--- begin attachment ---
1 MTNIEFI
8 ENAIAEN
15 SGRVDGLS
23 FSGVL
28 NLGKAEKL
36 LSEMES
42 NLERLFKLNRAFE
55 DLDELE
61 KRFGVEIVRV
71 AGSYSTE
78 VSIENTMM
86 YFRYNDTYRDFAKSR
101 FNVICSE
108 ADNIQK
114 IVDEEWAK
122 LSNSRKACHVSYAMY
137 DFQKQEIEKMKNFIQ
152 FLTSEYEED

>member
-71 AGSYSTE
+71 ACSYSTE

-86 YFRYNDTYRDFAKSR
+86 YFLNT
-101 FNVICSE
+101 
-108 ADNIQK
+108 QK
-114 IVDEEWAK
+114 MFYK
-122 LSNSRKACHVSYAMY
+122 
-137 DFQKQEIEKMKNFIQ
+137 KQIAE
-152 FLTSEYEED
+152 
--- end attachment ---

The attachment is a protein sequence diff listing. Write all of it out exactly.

1 MTNIEFI
8 ENAIAEN
15 SGRVDGLS
23 FSGVL
28 NLGKAEKL
36 LSEMES
42 NLERLFKLNRAFE
55 DLDELE
61 KRFGVEIVRV
71 AGSYSTE
78 VSIENTMM
86 YFRYNDTYRDFAKSR
101 FNVICSE
108 ADNIQK
114 IVDEEWAK
122 LSNSRKACHVSYAMY
137 DFQKQEIEKMKNFIQ
152 FLTSEYEED

>member
-71 AGSYSTE
+71 ACSYSTE

-86 YFRYNDTYRDFAKSR
+86 YFLNT
-101 FNVICSE
+101 
-108 ADNIQK
+108 QK
-114 IVDEEWAK
+114 MFYK
-122 LSNSRKACHVSYAMY
+122 
-137 DFQKQEIEKMKNFIQ
+137 KQIAE
-152 FLTSEYEED
+152 